Friday, 30 October 2009

Pete Character Design

Here are some preliminary character designs for Pete the Pet-Sitter (apologies for the quality, I'll be sure to use a scanner next time).

I also modeled a combination of the previous drawings using plasticine so it could help me visualise Pete's body from all angles.

I then Traced the shape in illustrator to get a clear, in proportion front and side view

I'm still not happy with the design though, I believe some tweaking is in order...

Thursday, 29 October 2009

More references

Screenshots of characters from Disney's short Toot, Whistle, Plunk and Boom.

Background design for When Magoo Flew (1954, UPA).

TV commercial for Renault (ca. 1960, Pantomime Pictures)

tv commercial for Hills Bros. Coffee 1958

Another commercial for Hills Bros. Coffee 1955

Tv commercial for Amoco 1955

The World Beneath Us (1955, Disney)

Model sheet for an alien character by Sterling Sturtevant

man and the moon 1955, disney

Christopher Crumpet’s Playmate (1955, UPA)

Wednesday, 28 October 2009

Pete the pet sitter references

Ed Benedict

Ed was an American animator and layout artist best known for his work with Hanna Barbera. He helped design Fred Flintstone!

I love the style of his characters, the large noses on adult males that is typical of the 50's, short, stumpy characters with over sized heads, seamless head-neck-shoulder lines, quite angular mouths and simple primitive shapes.

An early design for the Flintstone family

Toot, Whistle, Plunk and Boom

I love this Disney short from 1953. Every frame has beautiful composition with a mix of simple geometric shapes to get across a variety of different ideas. The character designs are spot on too, I'd like to take some inspiration from these and other 50's character designs for the design of Pete the pet sitter.

Tuesday, 27 October 2009

Revised Animatic

I realised that the storyboard I had would be far to long and hard to accomplish to a good standard. I've revised the story, taking out the pet shop scene entirely. I extended the chase scene to the sort of length i originally envisioned.

I looked at a lot of Scooby Doo cartoons for ideas when it comes to being chased around a big mansion. I also tried to keep things abstract, at one point they just run along a line, at another, you can only see their footprints. I experimented with colour for the chase scene, hopefully highlighting the action and perceived danger. I made a couple of mood boards, which helped me a lot when it came to visualising the scenes.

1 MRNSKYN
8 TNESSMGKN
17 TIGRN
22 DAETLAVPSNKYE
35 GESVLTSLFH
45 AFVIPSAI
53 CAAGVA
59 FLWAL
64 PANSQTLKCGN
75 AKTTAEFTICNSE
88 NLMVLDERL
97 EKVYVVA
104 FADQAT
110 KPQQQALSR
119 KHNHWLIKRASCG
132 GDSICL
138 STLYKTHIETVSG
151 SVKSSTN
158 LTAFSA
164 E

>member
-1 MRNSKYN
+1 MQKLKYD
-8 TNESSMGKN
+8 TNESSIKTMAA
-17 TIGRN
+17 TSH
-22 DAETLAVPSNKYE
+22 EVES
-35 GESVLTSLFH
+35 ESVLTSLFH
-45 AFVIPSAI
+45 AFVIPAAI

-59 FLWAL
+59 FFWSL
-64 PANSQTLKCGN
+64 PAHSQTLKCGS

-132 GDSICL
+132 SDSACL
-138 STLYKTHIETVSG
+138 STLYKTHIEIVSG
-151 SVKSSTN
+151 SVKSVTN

The actual owner of the baboon is irrelevant. Instead, meet Pete the pet sitter. Arriving at the big mansion to look after a pet baboon (who knows his way around his haunt quite well...)

Thursday, 22 October 2009

Influences mood board

I created a mood board based on the influences in the post below.
Click to enlarge.

Chase scene style ideas

For the majority of the Chase scene, I plan to use flash instead of Maya, to save time and to give a stylised, abstract look to the action and the location, much in the style of Catch Me If You Can. I've been looking around for other influences too. A good place to look is opening/ ending title sequences for films, where the action of the film is abstracted and summarised.

Monsters inc. opening credits.

Catch me if you can, opening credits

Kiss Kiss Bang Bang

I like Saul Bass's graphic design with the clear shapes, bold colours and un-cluttered scenes. He did a lot of title sequences, like this one (It's a Mad Mad Mad Mad World):

I also like the flow of the 'Edifice Sequence' from Saul Bass' Why Man Creates. It got me thinking that for the chase scene, perhaps I could have one background that just pans around while the characters move on it. Perhaps a big mansion with lots of intresting rooms (if the man can buy a baboon, he surely must be faily wealthy!)

Wednesday, 21 October 2009

How to tell a joke

At the moment, I think my storyboard is far too long for the amount of time I have. I need to cut out anything unnecessary and keep in only what I need to get the point across. I read this article on how to tell a joke and found the folowing steps apply to my story the most:

#5 There must be ample set-up to the joke, providing the pertinent details the audience needs to know.

#6 There must be a punch line or strong conclusion.

#7 When in doubt, the shortest distance through Step #5 and onto #6 is usually best.

#8 Avoid detours. As a rule, jokes work best in a straight line.

Based on these principle steps, I can break my story down into 3 crucial parts giving me the principle three act structure.

Set up/ Begining:
  • Man buys a baboon, is told not to touch it.
  • Man touches baboon anyway
  • Baboon goes crazy and chases the man
Punch line/ End:
  • Baboon catches man and touches him back, says "Tag you're it"

Each part is crucial to a good joke and a good story. Without the set up, the punch line would make no sense, without the middle, the story would not flow, without the end, it wouldn't be funny.

Tuesday, 20 October 2009

Storyboard so far

There is still a lot of editing to do here. Scenes to add (chase scenes), scenes to shorten (everything else)... But you get the general story idea.

Baboon character Design

Pastel shape-play

How the baboon might run

I like the curves in this one

different shaped baboons

I liked these two drawings so decided to make a maquette so I could visualise it from all angles

Wire skeleton

I like the back, the butt and the legs

I may need to make the arms a little thinner at the top so it looks less gorrilla-like and more like a baboon

Hands could do with being a little smaller

Not too keen on the nose, too long and curved. Also the eyes need to be more inset, the brow heavier.

I will use these as the basis for my image planes for Maya but alter the nose, the brow, the hands and the arms

I also want to give him spikey hair, like in my first paper cut-outs. I like the brow in these too.